located on the same device (Klessig, 1999).

The LECS dynamically assigns different LECs to different ELANs. It provides
the clients with the address of the m
ost appropriate LES and maintains a database with
this information. A single LECS can manage the configuration information for a large
ATM network (Klessig, 1999). This means only one LECS is needed in an
administrative domain and can serve all ELANs wit
hin that domain.

Virtual LANs.

A virtual LAN is created when several ELANs exist on a switched internetwork.
The switched internetwork is made up of a combination of LAN switches on the ATM
backbone. The virtual LAN simplifies network management by al
lowing administrators
to make adds, moves, and changes by redefining groups in the network management
system (Klessig, 1999). A node on a virtual LAN could be made a member of a new


virtual LAN without changing its ELAN membership. This requires no phys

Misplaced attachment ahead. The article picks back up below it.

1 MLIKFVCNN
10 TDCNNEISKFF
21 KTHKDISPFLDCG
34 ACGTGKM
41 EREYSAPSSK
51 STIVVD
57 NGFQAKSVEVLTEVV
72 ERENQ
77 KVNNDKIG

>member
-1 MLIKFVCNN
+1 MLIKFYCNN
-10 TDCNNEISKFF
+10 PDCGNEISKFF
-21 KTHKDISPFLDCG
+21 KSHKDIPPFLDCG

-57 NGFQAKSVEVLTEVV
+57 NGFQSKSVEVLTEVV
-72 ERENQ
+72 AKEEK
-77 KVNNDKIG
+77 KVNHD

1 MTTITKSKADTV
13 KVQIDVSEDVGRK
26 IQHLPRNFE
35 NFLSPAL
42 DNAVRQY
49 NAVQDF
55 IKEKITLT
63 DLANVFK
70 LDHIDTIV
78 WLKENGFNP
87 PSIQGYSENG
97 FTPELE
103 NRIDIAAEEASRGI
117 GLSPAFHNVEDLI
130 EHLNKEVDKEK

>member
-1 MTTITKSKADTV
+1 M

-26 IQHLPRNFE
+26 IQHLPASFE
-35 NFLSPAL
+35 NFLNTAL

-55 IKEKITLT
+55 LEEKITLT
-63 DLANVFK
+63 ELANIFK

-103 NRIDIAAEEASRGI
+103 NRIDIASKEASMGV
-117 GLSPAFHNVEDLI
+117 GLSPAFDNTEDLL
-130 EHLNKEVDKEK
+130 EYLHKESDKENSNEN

ical network

Native Mode Protocols.

A disadvantage of using LANE is the loss of ATMs quality of service (QoS)
capability. This is not the case with ATM native mode protocols. LANE deliberately
hides ATM so existing network protocols can be u
sed on the ATM network. In native
mode a minimal protocol stack is implemented to map network layer addresses directly
into ATM addresses and the network packets are then carried across the ATM network
(, 1999). The advantages of using LANE
is the higher layer protocols stay
the same for existing LAN applications. The use of ATM native mode will require a
change to these drivers to drivers that directly support ATM. With ATM native mode
QoS will be possible which is not possible with LANE.





LAN Emulation



Native Mode



Multicasting is when a host sends a packet or packets of information to a multiple
number of receivers. Multicasting using ATM is currently po
ssible using ATM
Multicast Servers (MCS) and ATM VC meshes. In order to support multicasting ATM
requires the use of multiple virtual circuits. This can lead to VC exhaustion when a large
number of multicasts take place.

In MCS the multicast packe
ts are first sent to the server and then sent to all the
receivers. The ATM VC mesh method has each sender set up a point to multipoint VC to
all the receivers (, 1999). The Multicast Address Resolution Server
(MARS) is used for address reso
lution and supports both MCS and VC meshes. The
MARS maintains a list of all local receivers in each group.


NHRP is the Next Hop Resolution Protocol. The NHRP consists of a NHRP
Server (NHS) that maintains a next